(3.) That while in the case of other departments of the Government special provision
has been made to cover deficits similarly occurring, no moneys whatsoever have been appropriated for this purpose in the case of the Land Settlement Board or Agricultural Credit Commission.
In view of the ahove-stated conditions, I beg leave to present for your consideration a
statement of all moneys expended by the Land Settlement Board for which special appropriation
is considered necessary. 13 Geo. 5
Sixth Annual Report.
Z 19
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The total Land Settlement Board deficit as at December 31st, 1022, of $476,200.46, represents the accumulated deficits for years 1017 to 1022, inclusive, as follows:—
1017      $    1,534 53
101S       15,107 14
1010          51,856 52
1020          06,736 85
1021        186,088 03
1022        124,705 40
Total  $476,200 46
An analysis of the revenue and expenditure accounts for the above years show that this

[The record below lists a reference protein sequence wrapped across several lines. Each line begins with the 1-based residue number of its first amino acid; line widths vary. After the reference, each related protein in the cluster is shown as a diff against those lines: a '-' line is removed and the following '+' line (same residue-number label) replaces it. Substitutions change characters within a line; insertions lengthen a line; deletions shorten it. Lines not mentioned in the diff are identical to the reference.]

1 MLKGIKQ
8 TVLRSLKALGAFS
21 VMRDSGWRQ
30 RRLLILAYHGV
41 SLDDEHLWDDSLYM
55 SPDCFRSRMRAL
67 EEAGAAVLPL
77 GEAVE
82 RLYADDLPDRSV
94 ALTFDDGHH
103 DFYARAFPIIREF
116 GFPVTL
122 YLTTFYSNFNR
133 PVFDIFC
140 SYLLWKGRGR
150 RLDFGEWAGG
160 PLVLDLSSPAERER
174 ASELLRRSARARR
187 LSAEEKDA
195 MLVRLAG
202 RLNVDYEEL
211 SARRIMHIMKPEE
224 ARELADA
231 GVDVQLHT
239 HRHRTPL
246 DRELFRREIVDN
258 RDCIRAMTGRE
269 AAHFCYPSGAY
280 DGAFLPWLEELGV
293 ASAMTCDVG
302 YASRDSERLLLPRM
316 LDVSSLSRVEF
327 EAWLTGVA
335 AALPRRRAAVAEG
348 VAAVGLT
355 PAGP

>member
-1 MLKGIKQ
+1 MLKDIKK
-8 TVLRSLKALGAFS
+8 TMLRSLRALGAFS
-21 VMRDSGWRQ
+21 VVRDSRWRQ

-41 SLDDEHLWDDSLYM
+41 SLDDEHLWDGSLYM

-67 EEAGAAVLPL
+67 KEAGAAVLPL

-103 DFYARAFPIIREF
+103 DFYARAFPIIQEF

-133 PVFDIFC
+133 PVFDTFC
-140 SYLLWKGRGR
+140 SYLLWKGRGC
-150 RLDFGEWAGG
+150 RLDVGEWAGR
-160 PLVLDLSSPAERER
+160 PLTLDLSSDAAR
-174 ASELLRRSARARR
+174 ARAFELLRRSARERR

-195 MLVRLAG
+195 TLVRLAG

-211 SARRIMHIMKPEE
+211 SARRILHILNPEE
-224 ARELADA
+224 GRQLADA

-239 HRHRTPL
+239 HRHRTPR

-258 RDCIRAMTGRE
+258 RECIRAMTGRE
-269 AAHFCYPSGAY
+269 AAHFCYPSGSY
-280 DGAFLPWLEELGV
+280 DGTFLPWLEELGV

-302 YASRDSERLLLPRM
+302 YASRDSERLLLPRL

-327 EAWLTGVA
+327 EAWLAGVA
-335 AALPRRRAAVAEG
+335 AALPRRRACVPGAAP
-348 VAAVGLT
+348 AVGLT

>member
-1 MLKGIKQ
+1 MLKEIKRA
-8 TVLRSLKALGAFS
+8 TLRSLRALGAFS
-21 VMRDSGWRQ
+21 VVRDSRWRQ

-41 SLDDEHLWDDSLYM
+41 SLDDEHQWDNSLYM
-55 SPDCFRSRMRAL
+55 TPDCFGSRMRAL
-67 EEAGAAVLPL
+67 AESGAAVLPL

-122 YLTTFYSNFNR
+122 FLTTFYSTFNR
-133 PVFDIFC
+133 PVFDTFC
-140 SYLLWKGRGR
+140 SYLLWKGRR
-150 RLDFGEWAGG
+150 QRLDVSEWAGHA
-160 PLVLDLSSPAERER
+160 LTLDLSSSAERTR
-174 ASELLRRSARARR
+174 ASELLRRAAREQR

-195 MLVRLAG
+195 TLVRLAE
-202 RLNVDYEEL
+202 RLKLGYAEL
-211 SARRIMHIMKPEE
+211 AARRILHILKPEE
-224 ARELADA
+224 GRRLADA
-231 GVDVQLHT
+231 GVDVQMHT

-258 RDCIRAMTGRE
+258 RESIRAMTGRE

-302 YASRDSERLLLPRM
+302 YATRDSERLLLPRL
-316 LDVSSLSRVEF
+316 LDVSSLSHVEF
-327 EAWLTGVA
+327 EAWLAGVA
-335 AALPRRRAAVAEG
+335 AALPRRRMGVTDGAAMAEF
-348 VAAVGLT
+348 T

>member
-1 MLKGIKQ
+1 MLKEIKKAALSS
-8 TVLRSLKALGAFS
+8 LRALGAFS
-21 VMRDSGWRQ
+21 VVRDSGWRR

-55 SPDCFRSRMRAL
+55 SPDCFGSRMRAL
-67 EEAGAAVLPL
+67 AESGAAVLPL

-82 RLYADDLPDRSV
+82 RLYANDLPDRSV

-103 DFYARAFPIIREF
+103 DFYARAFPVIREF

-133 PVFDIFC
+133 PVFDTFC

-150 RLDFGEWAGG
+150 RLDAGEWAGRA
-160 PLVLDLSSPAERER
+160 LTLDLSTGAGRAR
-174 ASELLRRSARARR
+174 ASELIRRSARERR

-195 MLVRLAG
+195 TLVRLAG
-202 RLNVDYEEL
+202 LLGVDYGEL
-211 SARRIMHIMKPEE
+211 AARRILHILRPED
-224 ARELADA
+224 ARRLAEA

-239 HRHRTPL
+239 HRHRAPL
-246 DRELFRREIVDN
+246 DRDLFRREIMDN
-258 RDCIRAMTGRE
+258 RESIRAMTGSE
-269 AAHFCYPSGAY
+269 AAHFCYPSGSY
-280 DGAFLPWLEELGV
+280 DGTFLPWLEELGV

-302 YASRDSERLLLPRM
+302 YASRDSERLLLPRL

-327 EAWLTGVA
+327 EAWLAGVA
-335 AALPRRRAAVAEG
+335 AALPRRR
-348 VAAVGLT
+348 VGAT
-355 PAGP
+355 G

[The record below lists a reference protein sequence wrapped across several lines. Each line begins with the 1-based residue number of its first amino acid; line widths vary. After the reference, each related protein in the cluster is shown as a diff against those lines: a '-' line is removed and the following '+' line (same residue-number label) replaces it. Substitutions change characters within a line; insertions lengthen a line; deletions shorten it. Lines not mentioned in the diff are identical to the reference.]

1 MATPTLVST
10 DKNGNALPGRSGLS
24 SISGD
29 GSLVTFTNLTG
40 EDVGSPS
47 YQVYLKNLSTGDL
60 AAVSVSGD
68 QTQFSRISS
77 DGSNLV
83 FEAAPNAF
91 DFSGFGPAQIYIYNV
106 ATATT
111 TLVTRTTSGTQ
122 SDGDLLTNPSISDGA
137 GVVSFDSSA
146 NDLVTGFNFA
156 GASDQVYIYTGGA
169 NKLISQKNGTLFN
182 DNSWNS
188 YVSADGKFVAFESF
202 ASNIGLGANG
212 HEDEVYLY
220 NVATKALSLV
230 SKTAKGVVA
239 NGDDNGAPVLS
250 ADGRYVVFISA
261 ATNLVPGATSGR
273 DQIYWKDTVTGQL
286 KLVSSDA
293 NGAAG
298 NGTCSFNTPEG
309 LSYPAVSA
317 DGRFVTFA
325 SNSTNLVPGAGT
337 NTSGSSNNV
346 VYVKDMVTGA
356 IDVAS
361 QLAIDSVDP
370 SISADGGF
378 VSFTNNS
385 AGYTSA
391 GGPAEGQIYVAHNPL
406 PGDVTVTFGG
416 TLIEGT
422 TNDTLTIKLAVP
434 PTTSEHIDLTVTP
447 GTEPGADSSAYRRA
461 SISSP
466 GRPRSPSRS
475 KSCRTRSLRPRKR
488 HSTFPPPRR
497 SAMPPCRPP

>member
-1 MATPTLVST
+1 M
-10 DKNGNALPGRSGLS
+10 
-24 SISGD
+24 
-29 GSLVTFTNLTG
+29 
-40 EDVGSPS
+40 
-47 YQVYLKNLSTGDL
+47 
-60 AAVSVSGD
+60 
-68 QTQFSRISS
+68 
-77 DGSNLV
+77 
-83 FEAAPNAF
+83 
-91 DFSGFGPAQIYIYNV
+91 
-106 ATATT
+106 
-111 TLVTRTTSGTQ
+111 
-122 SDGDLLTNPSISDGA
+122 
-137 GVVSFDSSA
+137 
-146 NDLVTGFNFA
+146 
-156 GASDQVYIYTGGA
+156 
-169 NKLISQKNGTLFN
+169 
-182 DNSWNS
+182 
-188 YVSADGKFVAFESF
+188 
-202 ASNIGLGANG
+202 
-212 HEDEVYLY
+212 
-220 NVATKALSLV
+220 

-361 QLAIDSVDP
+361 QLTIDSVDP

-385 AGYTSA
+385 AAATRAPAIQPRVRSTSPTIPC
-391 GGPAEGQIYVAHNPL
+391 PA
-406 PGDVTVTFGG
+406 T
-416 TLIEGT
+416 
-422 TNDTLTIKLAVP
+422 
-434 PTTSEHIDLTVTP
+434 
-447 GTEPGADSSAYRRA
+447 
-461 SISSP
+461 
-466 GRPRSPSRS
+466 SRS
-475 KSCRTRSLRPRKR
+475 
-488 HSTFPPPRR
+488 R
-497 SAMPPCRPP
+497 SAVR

total is accounted for in large measure by the following:—
(1.) Rebates to returned soldiers on land purchase: By Act of the Legislature a returned
soldier, who prior to enlistment was a resident of British Columbia, wishing to purchase land
from the Government or through the Land Settlement Board, was granted a rebate on purchase price of $500. The total of such purchase rebates to December 81st, 1022, amounted
to $100,464.34. In addition to this amount, the Land Settlement Board has been charged
interest compounded every half-year on the above sum, which accounts for approximately